The grizzly cubs of a Yellowstone National Park bear put down in August have arrived at the Toledo Zoo.
After their mother (identified by wildlife photographers and local observers as a bear named Blaze) was put down for its involvement in the death of a hiker, Park officials announced the cubs would be moved to the Toledo Zoo.
Zoo officials have noted the bears—twin grizzly cubs—seemed in good health when they arrived, weighing 60 to 70 pounds each.
The cubs’ arrival at the Toledo Zoo marks the first brown bears the facility has received in over 30 years. They are currently undergoing quarantine and will not be introduced to the brown bear exhibit for 30 to 60 days.
Without the intervention of the Toledo Zoo (or a comparable facility) the bears would likely have been put down as well, as they are too young to fend on their own, according to Dr. Randi Meyerson, assistant director of animal programs at the Toledo Zoo.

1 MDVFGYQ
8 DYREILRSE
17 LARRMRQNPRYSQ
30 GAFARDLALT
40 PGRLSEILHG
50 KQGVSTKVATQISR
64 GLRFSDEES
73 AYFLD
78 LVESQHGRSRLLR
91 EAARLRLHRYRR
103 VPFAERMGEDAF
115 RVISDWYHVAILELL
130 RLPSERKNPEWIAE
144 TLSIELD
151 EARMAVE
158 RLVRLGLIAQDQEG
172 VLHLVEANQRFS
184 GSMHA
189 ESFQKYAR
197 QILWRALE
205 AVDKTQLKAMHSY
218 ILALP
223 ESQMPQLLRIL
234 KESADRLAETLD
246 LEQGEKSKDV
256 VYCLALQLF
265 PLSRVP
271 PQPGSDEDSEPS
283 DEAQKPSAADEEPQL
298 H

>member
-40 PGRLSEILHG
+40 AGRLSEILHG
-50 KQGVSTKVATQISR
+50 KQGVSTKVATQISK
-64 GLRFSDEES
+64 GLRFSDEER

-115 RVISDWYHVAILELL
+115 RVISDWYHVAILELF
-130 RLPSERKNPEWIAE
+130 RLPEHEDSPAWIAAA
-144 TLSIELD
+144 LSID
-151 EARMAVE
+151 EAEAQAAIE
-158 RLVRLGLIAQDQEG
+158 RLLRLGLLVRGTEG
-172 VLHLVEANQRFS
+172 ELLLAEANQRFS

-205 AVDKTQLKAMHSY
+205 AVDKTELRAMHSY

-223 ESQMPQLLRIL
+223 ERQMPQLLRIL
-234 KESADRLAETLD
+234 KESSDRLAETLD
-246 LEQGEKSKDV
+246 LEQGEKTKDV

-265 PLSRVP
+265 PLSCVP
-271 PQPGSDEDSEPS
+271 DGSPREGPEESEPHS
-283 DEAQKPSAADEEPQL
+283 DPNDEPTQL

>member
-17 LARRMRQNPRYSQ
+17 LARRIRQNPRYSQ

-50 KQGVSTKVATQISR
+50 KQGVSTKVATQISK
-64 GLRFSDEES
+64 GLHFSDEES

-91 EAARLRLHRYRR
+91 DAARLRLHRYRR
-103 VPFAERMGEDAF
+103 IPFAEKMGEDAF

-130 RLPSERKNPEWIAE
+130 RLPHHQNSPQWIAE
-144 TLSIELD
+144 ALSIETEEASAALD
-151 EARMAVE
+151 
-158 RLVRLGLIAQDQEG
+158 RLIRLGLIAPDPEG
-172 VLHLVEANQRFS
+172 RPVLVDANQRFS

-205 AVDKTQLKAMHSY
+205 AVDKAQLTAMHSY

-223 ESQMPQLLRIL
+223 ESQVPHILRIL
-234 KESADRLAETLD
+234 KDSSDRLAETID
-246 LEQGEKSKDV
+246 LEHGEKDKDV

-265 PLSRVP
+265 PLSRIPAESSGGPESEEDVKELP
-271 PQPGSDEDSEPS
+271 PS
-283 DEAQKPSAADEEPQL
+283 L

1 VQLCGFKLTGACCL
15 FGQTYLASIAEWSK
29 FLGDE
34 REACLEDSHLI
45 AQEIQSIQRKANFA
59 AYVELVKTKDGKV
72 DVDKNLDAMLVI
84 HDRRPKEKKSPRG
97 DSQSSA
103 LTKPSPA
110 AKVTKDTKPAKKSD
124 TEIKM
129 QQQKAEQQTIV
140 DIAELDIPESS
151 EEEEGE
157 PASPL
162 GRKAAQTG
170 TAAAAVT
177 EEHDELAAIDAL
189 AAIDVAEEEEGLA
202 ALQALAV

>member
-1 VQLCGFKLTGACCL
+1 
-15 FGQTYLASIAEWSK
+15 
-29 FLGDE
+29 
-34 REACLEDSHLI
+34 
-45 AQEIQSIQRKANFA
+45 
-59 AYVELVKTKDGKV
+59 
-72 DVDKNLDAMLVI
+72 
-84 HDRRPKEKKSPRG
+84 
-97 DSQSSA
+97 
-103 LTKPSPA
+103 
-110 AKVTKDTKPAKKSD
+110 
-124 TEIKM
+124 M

The choice to move the grizzly cubs to a zoo has not been unanimously praised or accepted.
“If we didn’t feel we could give them a good quality of life and a good place to live, we wouldn’t have committed to taking them,” [Meyerson] said.
An online petition seeking to block the cubs’ transfer to any zoo called “Send Orphaned Grizzly Cubs to a Rehabilitation Center or Sanctuary … Not a Zoo!” garnered more than 196,200 signatures.
The quarantine period is meant to help the bears get accustomed to their new surroundings and ensure they are healthy, both physically and mentally.
They are shy and a bit cautious,” [Meyerson] said, noting that’s not unusual for any incoming animal. “We’re letting them settle in on their own.”
The bears won’t be placed on exhibit until their quarantine process is complete and they are sufficiently acclimated.
“Our main priority is the bears’ welfare. We’re not going to rush them,” Dr. Meyerson said. “The bears will determine when it’s time for them to be on exhibit.”